Third Annual Radio Day Fest celebrates college radio

Brittany Previte

Staff Writer

 

WOO 91 — Wooster’s Sound Alternative (WCWS) will host its third Annual College Radio Day Fest next Tuesday, Oct. 1. Joining college stations from more than 500 schools in over 30 countries, our local Wooster station will recognize the creative spirit of college radio on one united day of celebration. From 6:30 p.m. to 9 p.m., WCWS will provide great music and food on Lowry’s back patio as it introduces the campus community to the studio’s new home in Lowry Center and showcases the spirit of the station.

College Radio Day was founded in Dec. 2010 by Dr. Rob Quicke of William Paterson University and has become a highly-anticipated international event, said Jeremy Ludemann, general manager of WCWS.

“[The] movement was started as a reaction to the decline in college radio stations,” said Ludemann. “Stations were being sold for the purpose of balancing budgets at colleges and universities. Colleges needed the funds, [and] they saw the radio station as a nonessential…There was [also] a national attitude that college radio may need to go [exclusively] online. The whole point of [this event] is to really bring attention to college radio as a form of independent creativity and local expression — and [as] something that needs to be preserved.”

According to collegeradioday.com, “College radio is the only free live medium brave enough to play unsigned, local and independent artists on a regular basis…Put simply, college radio is an important part of the media landscape because of its unique and fearless programming.” WOO 91 is trying to capture that spirit on campus with their Tuesday event.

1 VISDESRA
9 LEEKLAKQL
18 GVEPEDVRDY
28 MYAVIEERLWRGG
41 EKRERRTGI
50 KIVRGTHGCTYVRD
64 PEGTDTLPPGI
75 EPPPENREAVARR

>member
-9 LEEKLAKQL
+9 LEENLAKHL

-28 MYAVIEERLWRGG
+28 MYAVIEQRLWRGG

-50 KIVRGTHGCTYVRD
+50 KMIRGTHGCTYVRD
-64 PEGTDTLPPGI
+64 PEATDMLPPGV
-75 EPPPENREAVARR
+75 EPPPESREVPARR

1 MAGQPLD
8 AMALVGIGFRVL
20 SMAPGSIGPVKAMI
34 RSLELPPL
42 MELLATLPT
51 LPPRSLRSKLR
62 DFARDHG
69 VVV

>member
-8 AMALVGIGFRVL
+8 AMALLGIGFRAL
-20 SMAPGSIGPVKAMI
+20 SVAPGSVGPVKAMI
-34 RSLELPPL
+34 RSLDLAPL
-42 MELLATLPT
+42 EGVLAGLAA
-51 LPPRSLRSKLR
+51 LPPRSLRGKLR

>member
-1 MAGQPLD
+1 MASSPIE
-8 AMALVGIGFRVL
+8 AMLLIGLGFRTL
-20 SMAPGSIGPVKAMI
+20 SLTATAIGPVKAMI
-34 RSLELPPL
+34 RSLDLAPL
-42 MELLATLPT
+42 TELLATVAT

“We really want to showcase independent creativity,” said Ludemann. “[To that end], we’ll have some college music [playing at the event], representing our community through our bands.”

Attendees can expect to hear local talent such as Stop. Motion. — who played Party on the Green — and Ben Turner ’14 on the guitar. There will be free food from local restaurants, Common Grounds and the Barbecue Club.

However, the event is particularly important because it also serves as the grand opening for WOO 91’s new state-of-the-art studio in the basement of Lowry Center.

“We’re going to have tours of the station. We’re going to be showing off what broadcast media is all about at the College of Wooster… [If you go to the event], you’re going to learn a lot about what this station means, to our college, [and] to our community,” said Ludemann.

Despite the national decline of college radio stations, WOO 91 is fortunate to be thriving. For the third year in a row, it has made the top 20 list of The Princeton Review’s Most Popular College Radio Stations. A huge factor in the station’s success has in support of Wooster’s administration.

“There are [many] schools that are losing their stations, so it does mean a lot to have an administration [and] faculty [that has] been quite supportive,” said Ludemann. “They showed [their support] by working on this new place [in Lowry Center]. I think they gave us a huge vote of confidence. And now our goal as a station is to make sure that we represent their investment properly.”

Ludemann hopes the event will communicate the general feeling of excitement that surrounds the station this year.

“No one has bought us; no one has sold our license,” he said. “We are [still] here. We have gotten great support from the administration, and we’re ready to roll.”

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